When I used to teach marine science at Seacamp, a wonderful marine science camp in the Florida Keys, I always tried to impress upon my students (especially the ones reluctant to get into the water) that I always saw something new every time I went diving or snorkeling. This axiom has held true my entire life, but with a submarine and the deep waters it reaches, it seems that I see something new every 5 minutes.
On Saturday, thanks to my uncharacteristic good luck in a random drawing with my fellow pilots, my name came out of the coffee mug first, meaning I had the honor of piloting the first dive of the expedition. I later found out from my peers that this also meant being the first human being to descend in a sub into Pribilof Canyon.
I was surprised to still see light above as I descended past 600 feet?a beautiful disc of deep aqua floating high above the dark blue. Shortly thereafter, it was completely dark, my HMI lights providing the sole illumination for the journey. I anticipated bottom at 1,150 feet, but as I descended past 900 feet, I suddenly saw what appeared to be a thick cloud of brown sediment at eye level. Thinking I was kicking up sediment from the approaching bottom, I quickly slowed my descent, but the bottom didn’t come. I then realized I was not seeing bottom sediment at all. Hundreds of pencil-sized squid were inking me! Attracted by the light, these squid would rocket toward the lights, pause for a moment, appear to freak out, then squirt their ink and dash away into the black. The ink appears reddish brown under the bright lights.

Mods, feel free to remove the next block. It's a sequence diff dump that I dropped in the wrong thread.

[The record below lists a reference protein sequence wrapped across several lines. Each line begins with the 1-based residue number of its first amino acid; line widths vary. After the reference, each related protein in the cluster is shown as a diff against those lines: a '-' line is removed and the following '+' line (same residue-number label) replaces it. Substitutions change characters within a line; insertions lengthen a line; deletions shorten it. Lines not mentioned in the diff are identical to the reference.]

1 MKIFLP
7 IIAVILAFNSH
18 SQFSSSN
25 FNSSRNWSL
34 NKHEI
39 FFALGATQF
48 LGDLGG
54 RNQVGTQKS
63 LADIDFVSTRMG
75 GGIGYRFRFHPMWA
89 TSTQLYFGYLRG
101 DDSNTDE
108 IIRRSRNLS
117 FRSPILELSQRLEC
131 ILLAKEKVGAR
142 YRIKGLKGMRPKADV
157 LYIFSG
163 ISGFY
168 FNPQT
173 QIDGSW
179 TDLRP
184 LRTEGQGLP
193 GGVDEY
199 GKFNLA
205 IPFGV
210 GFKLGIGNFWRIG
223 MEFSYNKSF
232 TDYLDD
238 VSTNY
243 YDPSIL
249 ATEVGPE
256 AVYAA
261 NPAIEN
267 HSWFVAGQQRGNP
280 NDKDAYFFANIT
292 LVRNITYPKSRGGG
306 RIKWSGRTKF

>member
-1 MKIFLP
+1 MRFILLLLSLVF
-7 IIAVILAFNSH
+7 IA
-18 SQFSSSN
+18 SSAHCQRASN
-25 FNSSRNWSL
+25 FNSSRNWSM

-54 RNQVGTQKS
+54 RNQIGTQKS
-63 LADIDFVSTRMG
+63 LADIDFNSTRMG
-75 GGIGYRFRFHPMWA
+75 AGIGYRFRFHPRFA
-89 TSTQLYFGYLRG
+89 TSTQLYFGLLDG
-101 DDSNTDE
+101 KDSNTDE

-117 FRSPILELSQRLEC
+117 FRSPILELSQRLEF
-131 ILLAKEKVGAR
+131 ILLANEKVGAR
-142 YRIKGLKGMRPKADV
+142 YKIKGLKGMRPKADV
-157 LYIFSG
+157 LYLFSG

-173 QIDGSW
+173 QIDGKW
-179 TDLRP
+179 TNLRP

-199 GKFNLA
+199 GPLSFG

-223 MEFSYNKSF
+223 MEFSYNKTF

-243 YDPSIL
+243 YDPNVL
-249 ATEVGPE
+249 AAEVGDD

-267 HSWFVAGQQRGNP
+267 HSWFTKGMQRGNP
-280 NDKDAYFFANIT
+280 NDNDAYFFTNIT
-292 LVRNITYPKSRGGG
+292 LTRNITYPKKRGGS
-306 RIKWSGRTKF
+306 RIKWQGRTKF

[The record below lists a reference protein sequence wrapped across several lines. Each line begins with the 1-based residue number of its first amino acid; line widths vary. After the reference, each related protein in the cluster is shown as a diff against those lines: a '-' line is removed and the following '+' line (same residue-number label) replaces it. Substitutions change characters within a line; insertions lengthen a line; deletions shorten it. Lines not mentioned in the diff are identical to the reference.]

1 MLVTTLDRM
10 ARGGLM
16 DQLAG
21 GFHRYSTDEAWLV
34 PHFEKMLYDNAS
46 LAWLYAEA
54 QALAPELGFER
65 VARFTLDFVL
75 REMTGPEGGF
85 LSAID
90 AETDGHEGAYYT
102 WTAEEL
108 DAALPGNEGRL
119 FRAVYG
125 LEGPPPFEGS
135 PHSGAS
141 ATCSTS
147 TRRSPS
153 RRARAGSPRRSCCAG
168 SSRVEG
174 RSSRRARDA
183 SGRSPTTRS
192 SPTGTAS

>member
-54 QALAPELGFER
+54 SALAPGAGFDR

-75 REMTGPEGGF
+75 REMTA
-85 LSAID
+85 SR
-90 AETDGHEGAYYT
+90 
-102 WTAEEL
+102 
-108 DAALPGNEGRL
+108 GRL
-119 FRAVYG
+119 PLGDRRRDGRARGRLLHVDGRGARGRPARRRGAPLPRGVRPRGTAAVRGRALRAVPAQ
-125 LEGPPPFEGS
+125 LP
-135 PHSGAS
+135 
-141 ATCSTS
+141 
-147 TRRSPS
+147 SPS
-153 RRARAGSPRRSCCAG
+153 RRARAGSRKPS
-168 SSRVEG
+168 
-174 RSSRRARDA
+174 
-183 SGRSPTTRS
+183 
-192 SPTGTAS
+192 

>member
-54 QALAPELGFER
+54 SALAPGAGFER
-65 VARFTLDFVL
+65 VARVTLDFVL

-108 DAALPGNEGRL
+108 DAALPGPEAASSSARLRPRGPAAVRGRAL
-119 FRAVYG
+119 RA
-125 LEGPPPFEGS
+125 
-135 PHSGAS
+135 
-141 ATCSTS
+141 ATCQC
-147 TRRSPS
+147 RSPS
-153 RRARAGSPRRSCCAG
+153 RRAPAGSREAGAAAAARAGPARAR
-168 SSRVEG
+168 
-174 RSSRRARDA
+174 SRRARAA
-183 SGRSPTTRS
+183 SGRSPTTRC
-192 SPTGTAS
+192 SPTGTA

I touched down at 1,003 feet, excited to be glimpsing a tiny portion of this huge underwater canyon. I encountered numerous cod, perch, along with small sole, halibut and skates as I proceeded with my transect. As a scientist who has spent most of his years in the subtropics and tropics of the Gulf of Mexico and Caribbean, my worst enemy was the microphone hanging below my mouth, into which I was supposed to utter brilliant annotation to go with the video we were shooting.
I knew some local species, but many others were a mystery to me, so I resorted to comedy. The beautiful and enormous anenome Liponema brevicornis appears on my recording as the Hostess Snowball. NOAA scientist Bob Stone was forgiving. He encouraged such names as long as we were consistent. And so I was. Like with the “mystery pink thing,” etc.
I returned to Esperanza elated to have brought back our first glimpses of this magnificent canyon and lost track of the number of new things I saw on that dive. I feel like I’m at Seacamp again, seeing things I’ve never seen before, learning things I’ve never known before, and feeling young — like a wide-eyed child.